Iggy Pop at the Vic Theatre
May 21, 2001
By Jim DeRogatis, pop music critic
An Iggy Pop show circa 2001 holds few surprises, but that doesn't mean that it
You can almost always count on the insanely energetic, unnaturally well-preserved
singer bounding onstage shirtless to bellow a handful of tunes from his newest album
before diving deep into his catalog to deliver the classics.
On Friday at the sold-out Vic Theatre, the former James Osterberg opened with a trio of
songs from "Beat 'Em Up," his hardest-rocking effort in years, to be released in
July. Then it was on to Stooges songs that established his reputation as a godfather of
punk: "Raw Power," "Search and Destroy," "Now I Wanna Be Your
|Iggy Pop at the Vic Theatre
"Beat 'Em Up" is Iggy's 13th solo studio album, but huge tracts of his
discography go untouched in favor of the familiar anthems. In fact, of the 20 tunes
delivered during a gripping 90-minute set, almost half dated from the Stooges and the
early '70s. This makes it hard to explain why the singer has rebuffed attempts to reunite
the band, especially given former guitarist Ron Ashton's fiery performance at the South By
Southwest music conference in March.
Iggy's current touring band of guitarist Whitey Krist, drummer Alex Krist and bassist
Pete Marshall certainly isn't anything special. A third of the audience (a nice mix of
gray, grizzled veterans and young punks who weren't even born when Iggy recorded
"Lust for Life") probably could have filled in and played just as well.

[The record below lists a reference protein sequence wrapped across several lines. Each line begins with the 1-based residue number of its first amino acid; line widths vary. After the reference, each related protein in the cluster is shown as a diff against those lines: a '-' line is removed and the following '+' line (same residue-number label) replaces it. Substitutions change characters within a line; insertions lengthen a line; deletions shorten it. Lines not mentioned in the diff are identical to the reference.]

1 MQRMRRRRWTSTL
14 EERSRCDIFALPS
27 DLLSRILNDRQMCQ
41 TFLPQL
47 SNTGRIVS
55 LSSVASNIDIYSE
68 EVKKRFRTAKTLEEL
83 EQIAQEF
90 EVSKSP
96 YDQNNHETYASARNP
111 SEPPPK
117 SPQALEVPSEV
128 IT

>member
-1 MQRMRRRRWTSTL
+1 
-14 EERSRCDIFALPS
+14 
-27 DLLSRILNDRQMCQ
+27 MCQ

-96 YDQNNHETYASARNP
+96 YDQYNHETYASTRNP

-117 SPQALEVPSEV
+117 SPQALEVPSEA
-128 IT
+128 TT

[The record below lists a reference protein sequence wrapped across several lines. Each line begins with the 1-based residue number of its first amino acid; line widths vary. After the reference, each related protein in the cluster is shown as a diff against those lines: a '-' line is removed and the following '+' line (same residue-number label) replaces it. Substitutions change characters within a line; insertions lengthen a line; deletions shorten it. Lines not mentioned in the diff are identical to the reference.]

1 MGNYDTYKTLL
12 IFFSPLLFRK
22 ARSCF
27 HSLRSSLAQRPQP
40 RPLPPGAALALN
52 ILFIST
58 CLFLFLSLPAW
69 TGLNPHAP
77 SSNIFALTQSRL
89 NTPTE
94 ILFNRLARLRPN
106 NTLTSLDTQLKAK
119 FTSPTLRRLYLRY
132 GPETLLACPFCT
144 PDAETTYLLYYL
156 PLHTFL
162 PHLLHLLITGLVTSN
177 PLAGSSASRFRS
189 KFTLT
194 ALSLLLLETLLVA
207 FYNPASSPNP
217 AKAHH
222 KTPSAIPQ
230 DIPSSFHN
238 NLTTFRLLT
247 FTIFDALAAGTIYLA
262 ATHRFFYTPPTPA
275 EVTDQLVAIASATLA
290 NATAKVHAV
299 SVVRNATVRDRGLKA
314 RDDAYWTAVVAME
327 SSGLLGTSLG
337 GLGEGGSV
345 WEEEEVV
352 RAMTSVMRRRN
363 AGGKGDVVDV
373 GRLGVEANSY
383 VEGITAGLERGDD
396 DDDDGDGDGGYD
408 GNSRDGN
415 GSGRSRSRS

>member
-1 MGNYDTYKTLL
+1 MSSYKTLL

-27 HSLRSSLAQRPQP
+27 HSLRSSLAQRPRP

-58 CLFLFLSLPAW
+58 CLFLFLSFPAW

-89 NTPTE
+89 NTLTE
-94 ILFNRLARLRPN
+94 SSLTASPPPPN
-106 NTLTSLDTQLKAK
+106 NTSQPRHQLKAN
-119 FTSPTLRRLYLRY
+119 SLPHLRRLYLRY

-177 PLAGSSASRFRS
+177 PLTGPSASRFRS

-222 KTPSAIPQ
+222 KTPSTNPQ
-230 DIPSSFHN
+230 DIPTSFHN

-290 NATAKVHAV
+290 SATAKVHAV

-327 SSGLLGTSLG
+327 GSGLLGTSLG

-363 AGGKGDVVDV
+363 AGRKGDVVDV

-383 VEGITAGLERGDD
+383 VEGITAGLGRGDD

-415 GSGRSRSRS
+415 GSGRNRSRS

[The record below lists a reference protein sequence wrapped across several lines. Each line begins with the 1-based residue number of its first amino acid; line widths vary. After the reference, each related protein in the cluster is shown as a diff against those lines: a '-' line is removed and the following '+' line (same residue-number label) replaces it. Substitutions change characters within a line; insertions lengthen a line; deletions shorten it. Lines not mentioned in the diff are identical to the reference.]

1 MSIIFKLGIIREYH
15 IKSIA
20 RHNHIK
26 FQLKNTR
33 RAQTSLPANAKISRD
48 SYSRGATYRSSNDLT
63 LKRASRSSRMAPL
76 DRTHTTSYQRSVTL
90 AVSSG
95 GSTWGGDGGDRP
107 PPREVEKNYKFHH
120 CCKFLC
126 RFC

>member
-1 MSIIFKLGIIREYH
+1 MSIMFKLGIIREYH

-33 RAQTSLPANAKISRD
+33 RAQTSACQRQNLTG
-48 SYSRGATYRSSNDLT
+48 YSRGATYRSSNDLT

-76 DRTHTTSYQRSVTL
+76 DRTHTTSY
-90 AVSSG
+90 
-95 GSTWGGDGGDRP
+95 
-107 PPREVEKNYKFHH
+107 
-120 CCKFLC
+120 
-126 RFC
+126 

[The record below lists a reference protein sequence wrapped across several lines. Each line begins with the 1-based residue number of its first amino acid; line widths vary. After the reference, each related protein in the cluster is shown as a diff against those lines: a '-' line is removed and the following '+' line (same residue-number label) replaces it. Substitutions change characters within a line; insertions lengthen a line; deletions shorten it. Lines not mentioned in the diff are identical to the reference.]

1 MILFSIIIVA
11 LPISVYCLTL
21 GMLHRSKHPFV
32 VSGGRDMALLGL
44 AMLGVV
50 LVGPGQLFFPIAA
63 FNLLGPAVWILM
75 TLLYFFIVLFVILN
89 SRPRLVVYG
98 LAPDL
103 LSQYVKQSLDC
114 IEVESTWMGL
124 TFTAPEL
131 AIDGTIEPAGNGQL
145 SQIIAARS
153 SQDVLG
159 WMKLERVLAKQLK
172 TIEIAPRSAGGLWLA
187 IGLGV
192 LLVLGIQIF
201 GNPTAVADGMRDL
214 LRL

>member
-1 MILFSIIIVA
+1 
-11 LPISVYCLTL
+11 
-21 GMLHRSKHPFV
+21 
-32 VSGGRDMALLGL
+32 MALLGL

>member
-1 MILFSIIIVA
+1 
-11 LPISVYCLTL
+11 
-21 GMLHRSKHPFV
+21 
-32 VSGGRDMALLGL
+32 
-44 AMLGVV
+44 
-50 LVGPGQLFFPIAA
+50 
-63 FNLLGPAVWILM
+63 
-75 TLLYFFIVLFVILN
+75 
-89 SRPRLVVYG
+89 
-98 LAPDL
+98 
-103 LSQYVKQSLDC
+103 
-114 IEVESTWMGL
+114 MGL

But an Iggy show isn't really about the song selection or the quality of the backing
band. It's about watching Iggy, and he remains almost as vital and vibrant at age 54 as he
was at age 20, even if his self-destructive "Death Trip" (to borrow the title of
another Stooges song that he performed) is now more play-acting than reality.
Iggy hurled himself into the crowd. Iggy threw his microphone stand with wild abandon.
Iggy terrorized the bouncers at the lip of the stage and twirled the mike in a giant arc
above his head. It was impossible to take your eyes off him, and it was hard not to be
swept up by his passion, which seemed more focused and on-target than ever.
It's an extremely angry Iggy who can be heard on "Beat 'Em Up," ripping into
"the weasels" who control the music industry and the unthinking public that
takes what it is spoon-fed. Onstage at the Vic, he ranted about the lack of justice in the
world and the tragedy of people who don't share his lust for life.
Predictable or not, it's what we need in these rock-starved times.
Opening the show: Box-O-Car, the hard-rocking Chicago glam-pop quintet led by Vic
employee and former Charming Beggars singer Skid Marks and guitarist Ken Sluiter, best
known for his production work at Kingsize Studio.
The group unleashed a tight and spirited if slightly overlong set, building to a climax
with a killer cover of Brian Eno's "The True Wheel."